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Kamaladevi Chattopadhyay (1903-1988)

Kamaladevi Chattopadhyay, 1903-1988. Kamaladevi Chattopadhyay, 1903-1988.

Kamaladevi Chattopadhyay (1903-1988) was an Indian activist, who was involved in the support and development of Indian handicrafts, including textiles and embroidery. Her parents were Anantaiah Dhareshwar and Girijabai (Mangalore, India), who were Saraswat Brahmins. Her parents were regarded as intellectual liberals, and were actively involved in various political (especially nationalist) movements.

Kamaladevi was married in 1917 to Krishna Rao when she was 14 years old. Two years later she was widowed. During this period she was still going to St. Mary’s School, where she completed her education in 1918. She then went onto Queen Mary’s College, Chennai, where she met and married (aged 20) the artist, poet and actor called Harindranath Chattopadhyay (Harin). This marriage went against contemporary Hindu practices with respect to widows remarrying.

Shortly after her marriage to Harin, they moved to London, where she attended Bedford College, University of London and received a diploma in Sociology. While in London they joined the Mahatma Gandhi’s non-cooperation movement (1920-1923) and later they went back to India. From this point onwards, Kamaladevi was deeply involved in training and organizing various political, especially women’s, movements, including running for the Madras (Chennai) provincial legislative assembly. Kamaladevi founded the All India Women’s Conference (AIWC) and became its first secretary.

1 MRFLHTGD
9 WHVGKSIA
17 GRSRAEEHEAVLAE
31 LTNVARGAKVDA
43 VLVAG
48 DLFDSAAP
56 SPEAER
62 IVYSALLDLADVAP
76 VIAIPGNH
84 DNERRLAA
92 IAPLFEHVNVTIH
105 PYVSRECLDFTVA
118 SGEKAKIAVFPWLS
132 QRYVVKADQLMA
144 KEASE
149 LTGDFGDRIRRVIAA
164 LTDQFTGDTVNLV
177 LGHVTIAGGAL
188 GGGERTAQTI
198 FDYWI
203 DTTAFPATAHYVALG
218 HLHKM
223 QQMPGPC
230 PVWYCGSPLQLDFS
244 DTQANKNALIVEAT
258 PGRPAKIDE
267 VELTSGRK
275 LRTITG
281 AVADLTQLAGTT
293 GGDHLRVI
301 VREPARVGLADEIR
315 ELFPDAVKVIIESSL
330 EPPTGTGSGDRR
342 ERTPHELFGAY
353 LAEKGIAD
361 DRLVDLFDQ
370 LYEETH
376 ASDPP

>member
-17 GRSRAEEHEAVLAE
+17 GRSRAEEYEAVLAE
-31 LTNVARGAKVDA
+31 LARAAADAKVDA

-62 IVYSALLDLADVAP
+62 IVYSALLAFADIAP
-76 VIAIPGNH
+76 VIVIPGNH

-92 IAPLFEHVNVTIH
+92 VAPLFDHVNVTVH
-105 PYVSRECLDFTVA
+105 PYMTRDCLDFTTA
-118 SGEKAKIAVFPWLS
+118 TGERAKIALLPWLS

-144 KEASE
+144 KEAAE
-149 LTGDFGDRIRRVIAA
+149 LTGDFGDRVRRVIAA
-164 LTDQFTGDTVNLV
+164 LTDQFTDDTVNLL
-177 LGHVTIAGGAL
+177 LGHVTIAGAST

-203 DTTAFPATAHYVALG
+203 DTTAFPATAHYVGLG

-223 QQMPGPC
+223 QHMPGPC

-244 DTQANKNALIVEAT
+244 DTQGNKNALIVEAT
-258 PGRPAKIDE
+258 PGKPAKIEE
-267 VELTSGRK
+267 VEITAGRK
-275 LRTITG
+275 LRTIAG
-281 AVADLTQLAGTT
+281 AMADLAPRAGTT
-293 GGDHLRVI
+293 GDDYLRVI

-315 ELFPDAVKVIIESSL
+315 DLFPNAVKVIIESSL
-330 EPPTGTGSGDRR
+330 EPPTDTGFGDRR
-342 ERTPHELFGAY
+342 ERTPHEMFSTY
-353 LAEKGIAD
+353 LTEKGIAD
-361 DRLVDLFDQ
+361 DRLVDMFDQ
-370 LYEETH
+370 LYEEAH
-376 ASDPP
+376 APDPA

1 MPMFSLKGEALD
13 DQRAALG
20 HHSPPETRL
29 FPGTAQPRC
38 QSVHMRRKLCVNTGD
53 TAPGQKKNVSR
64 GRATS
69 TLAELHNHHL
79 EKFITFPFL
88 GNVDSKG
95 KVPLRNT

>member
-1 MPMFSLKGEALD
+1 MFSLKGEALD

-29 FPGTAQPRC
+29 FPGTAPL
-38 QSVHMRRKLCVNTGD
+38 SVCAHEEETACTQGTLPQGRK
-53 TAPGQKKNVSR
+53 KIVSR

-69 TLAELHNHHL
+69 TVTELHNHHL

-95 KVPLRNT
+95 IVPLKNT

In the following years AIWC became a national organization with branches throughout India and many voluntary programmes. In particular she became interested in handicrafts, especially textiles and embroidery, and their use to financially support groups and individual women. The independence of India from the British in 1947 and the resulting partition that created India, Pakistan and eventually Bangladesh, resulted in millions of refugees. Kamaladevi set up various Indian cooperative unions to help, including the setting up of Fairdabad (Delhi), which helped refugees from what was then the Northwest Frontier. This work developed into Kamaladevi actively preserving and reviving Indian handicrafts and textiles, in particular in the latter half of the twentieth century. In 1977, for example, UNESCO honoured her with an award for her work towards promoting Indian handicrafts. Kamaladevi published many books on a wide range of subjects, including politics, feministic studies, spiritual journeys, dance and theatre. In addition, she wrote or her work was used for:

  • Indian Handicrafts, Bombay: Allied Publishers Pvt. Ltd., 1963.
  • Indian Carpets and Floor Coverings, New Delhi: All India Handicrafts Board, 1974.
  • Indian Embroidery, New Delhi: Wiley Eastern, 1977.
  • Tribalism in India, Leiden: Brill Academic Pub., 1978.
  • The Glory of Indian Handicrafts, New Delhi: Clarion Books, 1985.
  • Handicrafts of India, New Delhi: Indian Council for Cultural Relations and New Age International Pub. Ltd., 1995.
  • India’s Craft Tradition, New Delhi: Publications Division, Ministry of I & B. Govt. of India, 2000.

Wikipedia (retrieved 19 March 2017).

Digital source photograph (retrieved 19 March 2017).

GVE

Last modified on Sunday, 19 March 2017 18:30